The Oakland Raiders are one of the NFL’s most storied, yet controversial franchises. Sporting a fanbase like no other, many were excited to see the Raiders return to the playoffs for the first time since 2002. But an unexpected injury to quarterback Derek Carr caused the ship to sink before it could reach it’s destination. At 12-4, Oakland’s future looks bright, but it’ll be up to General Manager Reggie Mckenzie to upgrade in the draft.
While Oakland’s offense was electrifying (Ranked 6th), the defense was catastrophic (26th). In addition, Oakland’s roster sports 13 unrestricted free agents, and two stars ( Derek Carr, Khalil Mack) who need to be locked down. Thus, this draft will be key for Oakland to improve on their magical season cut short. Here is an early mock draft of selections that would surely boost Oakland across the board.
Round 1, 24th overall: DL Malik Mcdowell (MSU)
Bottom line, the Oakland Raiders need to get better on the interior defensively, and Malik McDowell can help. Oakland’s primary defensive tackles, Justin Ellis and Dan Williams both underwhelmed in 2016. Williams reported to training camp overweight last summer, and his sluggish play reflected it. Nevertheless, McDowell possesses the intangibles to contribute for Oakland from day one. At 6’6′ 280 pounds, McDowell is a specimen, a true athlete with a fiery first-step. But the knock on McDowell is inconsistency, with his numbers dropping considerably since his sophomore campaign. In 2014, McDowell notched 4.5 sacks, in 2016, just 1.5. At times, McDowell looked disinterested, and others ferocious. With the likes of All-Pro Khalil Mack, McDowell would have the right players to bring the best out of him.
Round 2, 56th overall: LB Raekwon McMillan (OSU)
Another major hole in the Raiders defense is linebacker, especially in terms of pass coverage. Covering tight ends seems to be Oakland’s kryptonite, especially former Super Bowl MVP Malcolm Smith. Oakland allowed 1027 yards receiving by tight ends, fifth-worst in the league. While vet Perry Riley Jr. played well, Smith and rookie Cory James looked lost more times than none. McMillan is a pure athlete, with good instincts and vision. Another plus for McMillan is his ability to tackle, especially in open field.
Round 3, 88th overall: CB Rasul Douglas (WVU)
Oakland secondary was shoddy in 2016, inconsistent for the most-part of the season. While some blame falls on lack of pass-rush, Oakland got burned bad on deep balls a lot. Cornerback D.J. Hayden, the league’s most penalized player, is an unrestricted free agent. Corner David Amerson’s quarterback passer rating increased from 66.3 in 2015, to 102.2 according to ProFootballFocus. Nevertheless, Oakland can use depth and talent in the secondary, and Rasul Douglas is just that. At 6’2 200 pounds, Douglas is the prototypical size of corners GM Reggie Mckenzie likes to draft. Douglas’ speed and ability to read the quarterback make him a worthy option in the third round.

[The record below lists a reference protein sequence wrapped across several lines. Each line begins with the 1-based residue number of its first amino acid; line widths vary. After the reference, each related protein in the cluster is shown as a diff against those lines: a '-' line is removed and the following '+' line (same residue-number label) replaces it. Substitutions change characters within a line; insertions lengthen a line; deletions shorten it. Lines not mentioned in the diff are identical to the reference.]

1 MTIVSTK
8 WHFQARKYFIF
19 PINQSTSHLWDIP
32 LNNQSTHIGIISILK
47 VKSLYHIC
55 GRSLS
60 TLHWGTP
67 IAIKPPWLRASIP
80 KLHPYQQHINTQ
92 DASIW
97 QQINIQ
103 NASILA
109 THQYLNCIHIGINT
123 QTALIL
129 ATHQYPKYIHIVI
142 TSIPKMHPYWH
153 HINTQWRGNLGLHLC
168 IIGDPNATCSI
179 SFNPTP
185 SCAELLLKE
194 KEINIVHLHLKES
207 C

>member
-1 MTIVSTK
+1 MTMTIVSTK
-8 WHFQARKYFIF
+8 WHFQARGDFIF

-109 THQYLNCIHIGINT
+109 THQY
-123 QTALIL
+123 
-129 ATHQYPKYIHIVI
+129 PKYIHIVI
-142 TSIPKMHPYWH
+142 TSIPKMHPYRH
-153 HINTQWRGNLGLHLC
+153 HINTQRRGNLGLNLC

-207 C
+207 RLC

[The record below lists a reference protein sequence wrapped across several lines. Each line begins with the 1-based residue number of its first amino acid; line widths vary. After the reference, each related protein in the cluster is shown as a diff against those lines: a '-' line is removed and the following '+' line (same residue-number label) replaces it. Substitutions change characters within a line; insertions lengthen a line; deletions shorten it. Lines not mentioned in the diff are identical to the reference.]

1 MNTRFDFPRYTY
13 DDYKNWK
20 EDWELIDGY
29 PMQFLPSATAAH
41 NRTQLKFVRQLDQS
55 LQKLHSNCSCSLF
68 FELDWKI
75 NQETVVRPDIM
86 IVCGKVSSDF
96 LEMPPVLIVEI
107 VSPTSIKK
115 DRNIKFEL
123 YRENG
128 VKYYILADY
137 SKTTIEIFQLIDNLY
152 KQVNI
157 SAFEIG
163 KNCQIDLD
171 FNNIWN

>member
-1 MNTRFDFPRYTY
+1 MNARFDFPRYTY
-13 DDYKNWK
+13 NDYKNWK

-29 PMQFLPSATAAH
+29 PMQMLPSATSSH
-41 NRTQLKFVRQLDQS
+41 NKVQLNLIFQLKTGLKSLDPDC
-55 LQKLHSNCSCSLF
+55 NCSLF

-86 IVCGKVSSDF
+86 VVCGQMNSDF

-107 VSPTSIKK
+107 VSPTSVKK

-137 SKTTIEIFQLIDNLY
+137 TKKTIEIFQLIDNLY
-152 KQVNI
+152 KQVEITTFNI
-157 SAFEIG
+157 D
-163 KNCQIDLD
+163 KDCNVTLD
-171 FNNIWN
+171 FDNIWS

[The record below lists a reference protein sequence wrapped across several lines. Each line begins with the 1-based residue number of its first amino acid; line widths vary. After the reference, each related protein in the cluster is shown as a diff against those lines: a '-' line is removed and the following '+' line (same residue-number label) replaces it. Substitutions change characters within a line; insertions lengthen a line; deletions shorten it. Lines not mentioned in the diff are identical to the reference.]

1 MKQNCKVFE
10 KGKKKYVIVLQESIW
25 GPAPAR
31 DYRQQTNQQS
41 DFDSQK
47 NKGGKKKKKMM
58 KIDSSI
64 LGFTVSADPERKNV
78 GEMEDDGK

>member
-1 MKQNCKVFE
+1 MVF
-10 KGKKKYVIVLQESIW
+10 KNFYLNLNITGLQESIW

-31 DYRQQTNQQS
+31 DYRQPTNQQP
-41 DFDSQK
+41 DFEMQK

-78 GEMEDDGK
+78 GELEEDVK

Round 4, 128th overall: OT Chad Wheeler (USC)
Oakland is forming a formidable offensive line, nabbing three Pro Bowl Selections this season. The biggest flaw of the line is right tackle, with starter Austin Howard underwhelming. In addition to shoddy play, Howard is often hurt, and his backup Menelik Watson doesn’t have the cleanest bill of health. First-Team All-American Chad Wheeler is just the guy to turn things around for Oakland. Wheeler anchored a USC line that allowed a Pac-12 low 11 sacks in 2016. Whether pass or run blocking, Wheeler possesses the tools and intangibles to succeed at the highest level.
Round 5, 170th overall: WR Amba Etta-Tawo – (Syracuse)
Hands, an anomaly in the Raiders receiving corp in 2016. Oakland had more than it’s share of drops in 2016, with receiver Michael Crabtree leading the league (9). With slot receivers Seth Roberts and Andre Holmes being unrestricted free agents, Oakland must bring in talent. That’s where Syracuse receiver Amba Etta-Tawo comes in, coming off a stellar senior year. Etta-Tawo nabbed 94 passes for 1482 yards and 14 touchdowns in 2016. With a combo of speed, route-running and good hands, Etta-Tawo would be a weapon for Derek Carr wherever he lines up. At 6’2, Etta-Tawo would allow Oakland to play with their receivers, possibly putting Crabtree or Amari Cooper in the slot.
Round 6, 209th overall: LB Kendell Beckwith (LSU)
As aforementioned, linebacker is a major issue for the Oakland Raiders. A good prospect this late is Beckwith, who is stout against the run and improving in coverage. A torn ACL will cause Beckwith to drop in the draft, but it won’t deter from his performance when healthy. Oakland allowed 1020 rushing yards (19th), and Beckwith’s downhill ferocity could help knock that number down considerably.
Round 7, 245th overall: RB James Conner (PITT)
Pitt running back James Conner is the definition of overcoming odds. Remarkably, Conner battled back from Hodgkins Lymphoma to rush for 1092 yards and 16 touchdowns in 2016. At 6’2 230 pounds, Conner is a brute, a mean power back reminiscent of Derrick Henry. With Raiders free agent running back Latavius Murray’s future in limbo, Conner can add versatility to the league’s sixth-ranked run corp.
Obviously, this is a very early look at a mock well before the NFL Combine. But without official combine numbers, these players possess the traits to contribute immediately.